Friendly Bacteria Can Benefit Health Throughout the Lifecycle

Scientific experts in the fields of pediatrics, aging, and nutrition discussed the potential uses for probiotics in children as well as the elderly, and for health conditions such as Inflammatory Bowel Disease (IBD).

Probiotics are used worldwide and in the US they are one of the most rapidly growing categories of functional food. Probiotics are living “friendly” bacteria, like those in certain active-culture dairy drinks that can provide health benefits. Probiotics, the healthy bacteria, are found among the intestinal microbiota, the living microorganisms in the intestinal tract necessary for proper digestive health. They are responsible for protective effects including:

  • healthy turnover of cells in the intestinal tract,
  • production of essential nutrients such as short-chain fatty acids and amino acids,
  • stimulation of intestinal immunity and
  • prevention of overgrowth of harmful organisms.

Probiotics can also be found in fermented food products such as yogurt and in supplements.

Evidence is showing that specific strains of probiotics can improve digestive health and enhance immune function when consumed regularly.

Dr Allan Walker MD, Professor of Nutrition and Pediatrics at Harvard Medical School, led a world class panel of

Allan Walker MD Harvard

Allan Walker MD Harvard - Courtesy of vtoxford.org

speakers. He summarized the role of probiotics in pediatrics. “Infants don’t have all of their gut bacteria at birth as they acquire it up until about 2 years of age. Probiotics are ‘good’ bacteria, which can promote healthy colonization of bacteria in the gut during this time, leading to enhanced immunity,” said Dr Walker.

Dr Mary Ellen Sanders, a consultant specializing in probiotics, provided an overview of the studies showing the benefits of probiotics and health. Dr Sanders said, “compelling new studies are showing how probiotics can help keep healthy people healthy. One study showed a decreased incidence of common infectious diseases among kids in day care.” She stressed the fact that each individual strain of probiotic can act differently, so a probiotic that helps with digestion may be different from one that supports the immune system.

Dr Stefano Guandalini MD, Professor of Pediatrics and Director of the University of Chicago Celiac Disease Center shared the newest research on probiotics and inflammatory bowel disease. “Inflammatory Bowel Disease is a condition that affects approximately 1 million adults and 150,000 children in the US. Emerging studies are showing promise in children and will continue to help determine how we can be using probiotics practically for such serious conditions.”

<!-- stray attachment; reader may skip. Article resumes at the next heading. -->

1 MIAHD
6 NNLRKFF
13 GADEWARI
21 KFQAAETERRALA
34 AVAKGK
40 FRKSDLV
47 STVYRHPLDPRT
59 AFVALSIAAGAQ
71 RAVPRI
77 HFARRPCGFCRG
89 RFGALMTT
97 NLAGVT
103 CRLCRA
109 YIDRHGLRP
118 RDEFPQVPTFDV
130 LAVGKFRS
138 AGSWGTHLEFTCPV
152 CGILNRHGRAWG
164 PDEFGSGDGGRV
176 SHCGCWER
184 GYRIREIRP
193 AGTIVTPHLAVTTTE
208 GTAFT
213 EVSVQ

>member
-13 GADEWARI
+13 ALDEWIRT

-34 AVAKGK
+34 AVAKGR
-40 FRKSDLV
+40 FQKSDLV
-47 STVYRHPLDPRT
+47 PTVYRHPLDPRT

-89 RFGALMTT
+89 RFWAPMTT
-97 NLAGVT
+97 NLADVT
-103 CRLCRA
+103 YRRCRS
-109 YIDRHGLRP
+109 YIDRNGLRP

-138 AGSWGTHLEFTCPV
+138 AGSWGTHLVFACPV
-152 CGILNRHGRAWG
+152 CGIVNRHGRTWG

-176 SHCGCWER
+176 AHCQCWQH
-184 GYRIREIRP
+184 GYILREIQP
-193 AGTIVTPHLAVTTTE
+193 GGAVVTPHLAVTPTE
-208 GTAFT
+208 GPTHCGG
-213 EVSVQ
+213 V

Dr Simin Meydani MD, Associate Director of the Jean Mayer USDA Human Nutrition Research Center on Aging at Tufts University presented cutting-edge data, which helps in answering the question, could probiotics help the elderly? About 70 percent of our body’s immune system is located in the digestive tract and as we age, our immune function weakens. “The idea is that taking in certain probiotics on a regular basis might positively change the bacterial populations in the gut in older people,” she said. She also suggests that probiotics consumption may positively enhance the immune response and allow for improved resistance to infectious diseases.

Researchers are still unclear on the method of action behind probiotics’ benefits. Robert Clancy, PhD, of The University of New Castle, Australia, suggested that there will be “Immunobiotic Evolution,” stemming from the growing body of research demonstrating that probiotics have immune system benefits. In reviewing the research on the method of action, he said, “Research on probiotics is moving rapidly to identify the mechanism by which probiotics can stimulate the intestinal lining, how that function can lend benefit for protective immunity, diminish allergic hypersensitivity in the digestive trace and reduce cancer risk.”

Dr Eamonn Quigley MD, MD, of University College Cork in Cork, Ireland, shared his analysis that there may be a strong indication for use of probiotics in the treatment of many gastrointestinal diseases, given the offset balance of microbiota in individuals with conditions such as irritable bowel syndrome. Quigley offered several proposed methods of action including probiotics’ anti-inflammatory properties, as well as displacing harmful bacteria and replenish the balance of healthy flora along the digestive tract.

Under normal circumstances in our gastro-intestinal systems, there are many more “friendly” bacteria than “bad” bacteria. If this balance shifts, however, the functioning of the gastrointestinal tract may be affected. Research suggests that adding probiotics to the diet can help optimize the functioning of the intestinal lining, as well as, the immune system. The role of probiotics in health may be greater than what we once thought.

Research on the Benefits of Probiotics has been presented at The American College of Nutrition (ACN) Annual Meetings.